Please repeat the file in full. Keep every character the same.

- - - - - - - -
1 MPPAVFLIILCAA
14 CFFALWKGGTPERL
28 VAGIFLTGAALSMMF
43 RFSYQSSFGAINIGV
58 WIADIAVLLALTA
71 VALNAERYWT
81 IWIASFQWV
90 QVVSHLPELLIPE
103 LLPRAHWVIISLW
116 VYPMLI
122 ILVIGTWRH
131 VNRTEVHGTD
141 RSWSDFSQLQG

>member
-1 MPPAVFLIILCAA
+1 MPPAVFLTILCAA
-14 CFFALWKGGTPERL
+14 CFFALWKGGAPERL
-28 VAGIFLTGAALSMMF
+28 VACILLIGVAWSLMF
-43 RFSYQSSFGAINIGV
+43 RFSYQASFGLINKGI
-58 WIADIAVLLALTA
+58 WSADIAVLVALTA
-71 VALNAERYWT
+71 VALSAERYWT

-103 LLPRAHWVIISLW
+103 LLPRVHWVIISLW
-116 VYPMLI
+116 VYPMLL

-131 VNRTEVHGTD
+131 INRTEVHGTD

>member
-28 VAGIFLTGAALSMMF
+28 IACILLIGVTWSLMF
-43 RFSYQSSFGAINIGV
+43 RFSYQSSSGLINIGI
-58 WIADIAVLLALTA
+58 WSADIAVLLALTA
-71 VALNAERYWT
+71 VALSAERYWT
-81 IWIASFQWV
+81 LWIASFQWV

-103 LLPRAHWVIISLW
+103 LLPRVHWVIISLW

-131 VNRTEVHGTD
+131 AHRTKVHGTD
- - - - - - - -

1 MPPAVFLIILCAA
14 CFFALWKGGTPERL
28 VAGIFLTGAALSMMF
43 RFSYQSSFGAINIGV
58 WIADIAVLLALTA
71 VALNAERYWT
81 IWIASFQWV
90 QVVSHLPELLIPE
103 LLPRAHWVIISLW
116 VYPMLI
122 ILVIGTWRH
131 VNRTEVHGTD
141 RSWSDFSQLQG

>member
-1 MPPAVFLIILCAA
+1 MPPAVFLTILCAA
-14 CFFALWKGGTPERL
+14 CFFALWKGGAPERL
-28 VAGIFLTGAALSMMF
+28 VACILLIGVAWSLMF
-43 RFSYQSSFGAINIGV
+43 RFSYQASFGLINKGI
-58 WIADIAVLLALTA
+58 WSADIAVLVALTA
-71 VALNAERYWT
+71 VALSAERYWT

-103 LLPRAHWVIISLW
+103 LLPRVHWVIISLW
-116 VYPMLI
+116 VYPMLL

-131 VNRTEVHGTD
+131 INRTEVHGTD

>member
-28 VAGIFLTGAALSMMF
+28 IACILLIGVTWSLMF
-43 RFSYQSSFGAINIGV
+43 RFSYQSSSGLINIGI
-58 WIADIAVLLALTA
+58 WSADIAVLLALTA
-71 VALNAERYWT
+71 VALSAERYWT
-81 IWIASFQWV
+81 LWIASFQWV

-103 LLPRAHWVIISLW
+103 LLPRVHWVIISLW

-131 VNRTEVHGTD
+131 AHRTKVHGTD